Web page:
These are the questions of conventional purchasing. There are at least two middle-men taking a cut between the rancher and Park Kitchen. It makes me wonder how I can possibly buy that commodity pork so cheap? How could anyone make a profit from that price?

The hidden cost of big business, and mountains of Shit!

Who is Square Peg's competition? In general, it is the Concentrated Animal Feeding Operation. Instead of Chris' 40 animals, these CAFO's can maintain tens of thousands of animals in a very small building, and their numbers are rising. Over the past twenty years, the number of CAFO's has gone from 3,600 in 1982 to over 12,000 in recent years. The number of animals raised on large farms over the same years rose from 257 million to 900 million. It's easy to see that if Chris needs to make $0.25 per pound on his 40 pigs, the big guy can bring his 50,000 pigs to market for a fraction of that cost. But there are costs that never make it to the bottom line.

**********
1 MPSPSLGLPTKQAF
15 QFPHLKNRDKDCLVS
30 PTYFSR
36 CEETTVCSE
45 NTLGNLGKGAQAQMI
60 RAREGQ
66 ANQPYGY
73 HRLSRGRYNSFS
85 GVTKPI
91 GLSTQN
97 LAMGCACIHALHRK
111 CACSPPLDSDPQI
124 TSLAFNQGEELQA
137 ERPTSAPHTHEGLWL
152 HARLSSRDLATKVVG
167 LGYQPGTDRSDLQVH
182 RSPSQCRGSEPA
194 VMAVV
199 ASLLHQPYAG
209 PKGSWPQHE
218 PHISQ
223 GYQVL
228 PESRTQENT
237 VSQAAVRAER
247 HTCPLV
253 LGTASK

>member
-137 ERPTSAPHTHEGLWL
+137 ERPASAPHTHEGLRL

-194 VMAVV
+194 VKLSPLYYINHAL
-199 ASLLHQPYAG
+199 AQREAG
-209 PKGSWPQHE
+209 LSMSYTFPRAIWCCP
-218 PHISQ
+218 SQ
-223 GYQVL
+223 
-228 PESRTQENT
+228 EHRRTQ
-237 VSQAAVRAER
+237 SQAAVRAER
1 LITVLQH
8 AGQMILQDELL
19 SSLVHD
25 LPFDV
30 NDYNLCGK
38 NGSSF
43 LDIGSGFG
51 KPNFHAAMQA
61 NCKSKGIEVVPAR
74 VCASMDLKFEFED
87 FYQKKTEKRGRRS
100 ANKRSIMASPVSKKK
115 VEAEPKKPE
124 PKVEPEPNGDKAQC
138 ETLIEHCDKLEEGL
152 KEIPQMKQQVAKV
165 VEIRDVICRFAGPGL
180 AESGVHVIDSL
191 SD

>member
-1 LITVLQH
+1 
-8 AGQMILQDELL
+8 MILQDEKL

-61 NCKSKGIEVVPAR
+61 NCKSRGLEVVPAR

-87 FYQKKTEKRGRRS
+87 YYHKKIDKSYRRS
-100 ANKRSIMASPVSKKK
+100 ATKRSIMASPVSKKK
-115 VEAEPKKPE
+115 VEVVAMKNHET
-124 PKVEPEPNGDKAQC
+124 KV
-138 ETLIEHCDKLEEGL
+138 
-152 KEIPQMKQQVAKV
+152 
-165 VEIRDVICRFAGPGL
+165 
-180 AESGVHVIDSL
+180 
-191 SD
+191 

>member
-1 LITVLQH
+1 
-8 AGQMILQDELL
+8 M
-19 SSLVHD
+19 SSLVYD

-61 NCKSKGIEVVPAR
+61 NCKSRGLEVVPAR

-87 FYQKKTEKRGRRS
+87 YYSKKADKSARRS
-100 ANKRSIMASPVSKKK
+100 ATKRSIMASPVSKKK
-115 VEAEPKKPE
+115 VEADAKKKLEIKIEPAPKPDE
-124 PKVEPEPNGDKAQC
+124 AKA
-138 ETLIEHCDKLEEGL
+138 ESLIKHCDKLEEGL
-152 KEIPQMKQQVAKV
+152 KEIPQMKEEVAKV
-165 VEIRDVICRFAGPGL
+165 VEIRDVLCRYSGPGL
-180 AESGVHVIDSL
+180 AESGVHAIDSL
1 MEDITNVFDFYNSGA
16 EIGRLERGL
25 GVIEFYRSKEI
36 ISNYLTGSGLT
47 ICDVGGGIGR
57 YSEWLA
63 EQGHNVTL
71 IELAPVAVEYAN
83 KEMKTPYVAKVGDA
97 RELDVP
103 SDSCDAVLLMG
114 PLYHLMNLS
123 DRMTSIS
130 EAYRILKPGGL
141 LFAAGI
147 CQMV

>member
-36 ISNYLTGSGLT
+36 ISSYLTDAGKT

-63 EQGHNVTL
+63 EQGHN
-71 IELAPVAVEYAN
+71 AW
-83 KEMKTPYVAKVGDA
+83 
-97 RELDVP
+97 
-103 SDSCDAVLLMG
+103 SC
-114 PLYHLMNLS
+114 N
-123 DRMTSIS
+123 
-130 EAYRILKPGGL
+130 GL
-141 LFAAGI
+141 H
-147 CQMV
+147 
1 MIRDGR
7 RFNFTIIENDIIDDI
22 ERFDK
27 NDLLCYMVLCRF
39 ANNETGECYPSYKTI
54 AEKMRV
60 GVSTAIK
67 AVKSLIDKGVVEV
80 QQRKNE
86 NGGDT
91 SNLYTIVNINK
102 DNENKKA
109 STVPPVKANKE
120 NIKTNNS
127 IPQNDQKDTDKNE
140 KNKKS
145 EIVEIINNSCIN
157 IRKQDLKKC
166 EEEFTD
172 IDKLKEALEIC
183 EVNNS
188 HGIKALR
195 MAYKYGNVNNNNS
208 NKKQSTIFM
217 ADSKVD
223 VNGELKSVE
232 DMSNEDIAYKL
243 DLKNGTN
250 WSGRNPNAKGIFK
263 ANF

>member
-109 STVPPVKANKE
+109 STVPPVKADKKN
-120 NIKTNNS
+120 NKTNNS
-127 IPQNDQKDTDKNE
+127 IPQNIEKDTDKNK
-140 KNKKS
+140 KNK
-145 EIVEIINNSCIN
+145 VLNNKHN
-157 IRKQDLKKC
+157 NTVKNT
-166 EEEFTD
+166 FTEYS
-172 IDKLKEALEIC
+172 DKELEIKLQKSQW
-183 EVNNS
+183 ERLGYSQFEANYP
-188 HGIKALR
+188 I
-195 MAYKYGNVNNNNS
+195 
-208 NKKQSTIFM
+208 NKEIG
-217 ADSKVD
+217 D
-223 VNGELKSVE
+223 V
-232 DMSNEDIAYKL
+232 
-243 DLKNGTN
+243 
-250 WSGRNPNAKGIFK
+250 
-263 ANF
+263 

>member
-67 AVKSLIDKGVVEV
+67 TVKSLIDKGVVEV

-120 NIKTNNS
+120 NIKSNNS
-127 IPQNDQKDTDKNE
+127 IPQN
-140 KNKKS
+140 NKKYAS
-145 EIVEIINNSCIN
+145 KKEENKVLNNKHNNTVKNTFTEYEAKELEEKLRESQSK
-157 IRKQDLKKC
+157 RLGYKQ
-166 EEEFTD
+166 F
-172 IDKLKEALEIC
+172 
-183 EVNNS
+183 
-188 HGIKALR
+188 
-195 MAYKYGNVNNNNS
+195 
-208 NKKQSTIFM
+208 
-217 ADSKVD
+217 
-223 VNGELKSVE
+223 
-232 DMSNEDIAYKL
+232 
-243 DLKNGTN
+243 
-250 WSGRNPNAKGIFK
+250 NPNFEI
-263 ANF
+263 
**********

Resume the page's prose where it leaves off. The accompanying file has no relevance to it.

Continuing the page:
Lester Brown, a fascinating agrnomist and author, wrote the article Massive Market Failure, in which he writes about unaccounted expenses in various "free market" industries, and their effect on the economy. Because of the enormous assets that CAFOs muster, they are able to reserve all the benefits for the company while assigning all the risks to the public. The most glaring example is the shit! CAFOs own the hogs, and the profit from their sale, but they somehow don't own the shit, or the costs of managing it. The EPA exempts CAFOs from reporting certain toxic gas emissions above 100 pounds per day. Now consider this, the Government Accountability Office studies show that CAFOs annually produce more raw waste than is generated by the citizens of major U.S. cities.